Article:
that are based on interpersonal relationships .
The fact that farmers have an indigenous knowledge
system and communicative structures through which it
is spread suggests that extension workers might
do well to learn about them. (Compton, 1984, p. 82)


A communication network is defined by Rogers (1983) as

consisting "of interconnected individuals who are linked by

patterned flows of information" (p. 194).

Interconnectedness refers to the degree to which

individuals in a social system are linked by interpersonal

networks. The more closely and regularly individuals in a

communication network interact with one another, the more

rapidly information will flow through the network.

"Communication proximity is the degree to which two linked








31

Members of the farmer-audience gathered further

information (after initial awareness) about the

demonstrations through the following sources;

78% talked to the demonstrator
55% saw a sign by the road
23% talked to someone other than demonstrator
25% attended a meeting
16% visited a plot
(1962, p. 12)


These figures indicate an information effect upon local

farmers much greater than that measured solely by the

number of farmers participating in field days.

It can be inferred that several locational

characteristics of an on-farm trial might affect farmer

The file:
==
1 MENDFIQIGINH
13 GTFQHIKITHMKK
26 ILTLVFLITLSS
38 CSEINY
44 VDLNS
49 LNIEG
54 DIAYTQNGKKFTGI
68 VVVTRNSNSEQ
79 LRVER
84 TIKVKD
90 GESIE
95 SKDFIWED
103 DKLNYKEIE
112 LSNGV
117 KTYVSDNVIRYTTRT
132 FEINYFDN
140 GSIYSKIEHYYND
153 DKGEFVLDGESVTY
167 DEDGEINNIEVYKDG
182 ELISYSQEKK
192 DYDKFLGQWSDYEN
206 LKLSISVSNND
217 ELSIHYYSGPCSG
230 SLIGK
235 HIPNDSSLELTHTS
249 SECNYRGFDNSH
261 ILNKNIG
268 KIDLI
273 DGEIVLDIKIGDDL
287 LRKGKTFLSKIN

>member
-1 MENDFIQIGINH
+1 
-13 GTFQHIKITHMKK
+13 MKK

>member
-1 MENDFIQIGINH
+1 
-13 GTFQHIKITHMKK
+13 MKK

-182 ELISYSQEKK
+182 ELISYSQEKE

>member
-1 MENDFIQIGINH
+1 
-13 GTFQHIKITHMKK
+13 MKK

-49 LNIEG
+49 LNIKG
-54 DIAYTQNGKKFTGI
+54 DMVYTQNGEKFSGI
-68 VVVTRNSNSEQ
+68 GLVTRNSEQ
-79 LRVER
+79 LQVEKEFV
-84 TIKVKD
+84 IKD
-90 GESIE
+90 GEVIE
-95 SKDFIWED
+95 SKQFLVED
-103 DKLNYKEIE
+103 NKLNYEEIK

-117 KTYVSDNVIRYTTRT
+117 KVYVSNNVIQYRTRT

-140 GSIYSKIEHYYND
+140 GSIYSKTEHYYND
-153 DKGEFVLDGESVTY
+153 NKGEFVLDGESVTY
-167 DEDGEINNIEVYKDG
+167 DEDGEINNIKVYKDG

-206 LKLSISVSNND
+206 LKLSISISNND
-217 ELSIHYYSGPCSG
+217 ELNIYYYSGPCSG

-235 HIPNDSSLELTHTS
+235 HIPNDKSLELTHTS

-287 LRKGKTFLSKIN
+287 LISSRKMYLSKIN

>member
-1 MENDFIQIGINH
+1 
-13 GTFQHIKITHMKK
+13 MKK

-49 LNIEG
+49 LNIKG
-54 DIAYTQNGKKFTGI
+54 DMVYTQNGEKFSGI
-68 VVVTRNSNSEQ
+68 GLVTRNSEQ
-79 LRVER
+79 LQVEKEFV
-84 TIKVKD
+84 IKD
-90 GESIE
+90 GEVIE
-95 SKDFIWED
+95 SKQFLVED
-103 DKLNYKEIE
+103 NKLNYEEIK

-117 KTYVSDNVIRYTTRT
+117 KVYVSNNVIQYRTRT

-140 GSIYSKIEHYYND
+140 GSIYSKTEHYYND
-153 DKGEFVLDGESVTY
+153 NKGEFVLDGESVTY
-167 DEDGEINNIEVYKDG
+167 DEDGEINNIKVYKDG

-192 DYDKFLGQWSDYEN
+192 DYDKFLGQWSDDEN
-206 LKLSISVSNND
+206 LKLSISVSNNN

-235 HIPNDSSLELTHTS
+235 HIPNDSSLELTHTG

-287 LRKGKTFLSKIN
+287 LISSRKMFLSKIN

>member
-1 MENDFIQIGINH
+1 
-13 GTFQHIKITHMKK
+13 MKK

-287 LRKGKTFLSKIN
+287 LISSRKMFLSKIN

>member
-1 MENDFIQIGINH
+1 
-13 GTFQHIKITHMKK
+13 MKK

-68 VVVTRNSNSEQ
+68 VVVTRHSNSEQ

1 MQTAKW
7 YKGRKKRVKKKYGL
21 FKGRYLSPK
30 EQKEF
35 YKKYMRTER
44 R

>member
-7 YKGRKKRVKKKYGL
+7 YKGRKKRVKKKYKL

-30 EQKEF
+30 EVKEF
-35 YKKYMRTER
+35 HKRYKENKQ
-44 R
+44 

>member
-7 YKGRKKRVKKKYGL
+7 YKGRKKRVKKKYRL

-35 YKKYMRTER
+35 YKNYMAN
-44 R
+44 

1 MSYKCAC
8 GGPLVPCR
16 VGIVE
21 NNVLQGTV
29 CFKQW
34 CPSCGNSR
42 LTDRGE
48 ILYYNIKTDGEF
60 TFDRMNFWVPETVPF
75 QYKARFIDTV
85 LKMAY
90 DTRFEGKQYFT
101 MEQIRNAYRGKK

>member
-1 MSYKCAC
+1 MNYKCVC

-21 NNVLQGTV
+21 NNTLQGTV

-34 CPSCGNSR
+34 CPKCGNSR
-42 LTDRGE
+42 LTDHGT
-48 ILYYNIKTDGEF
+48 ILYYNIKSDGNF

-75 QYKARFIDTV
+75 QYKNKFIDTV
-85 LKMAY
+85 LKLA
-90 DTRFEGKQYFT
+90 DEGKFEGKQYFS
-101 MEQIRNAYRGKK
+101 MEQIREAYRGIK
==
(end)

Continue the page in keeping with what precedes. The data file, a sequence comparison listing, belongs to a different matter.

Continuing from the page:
awareness of it. Most obvious would be the presence of a

sign denoting the trial. Related to this is visibility of

the trial to passers-by from a public road. Bailey (1964)

mentions that placement of a demonstration [or trial] along

a heavily traveled road leading to a town would likely

enhance its effect on farmer awareness.



Cooperating Farmecs And Information Diffusion



Rogers and Leuthold noted that demonstrators,

(selected by the county agronomy committee), had higher

social status, higher education, a greater tendency to

participate in formal groups, and were generally more

progressive than the general farmer population of the study









32

area. Farmers who communicated more with the demonstrators

also tended to be of higher status and innovativeness than

the average farmer in the county. They comment,

People generally tend to communicate and associate
with others of similar attitudes, values, and
characteristics. High status farmers tended to
communicate with high status demonstrators .
One obvious implication of the tendency for persons
to associate with others like themselves is the need
to secure demonstrators at each status level,
educational level, etc. (1962, p. 23)


According to Bailey (1964), demonstrators who were

most effective in a study in Mississippi were also those

who were most similar to their neighbors. Demonstrators of

markedly higher or lower socioeconomic status than their

neighbors tended to be least effective in influencing

awareness and adoption.

On a contrary note, Westermarck (1981) found in

Finland that farmers do not look to similar farmers for

agricultural information but to local farming "experts" of

higher prestige and status. He explains, "Farmers are

quite selective in choosing their farmer informants. They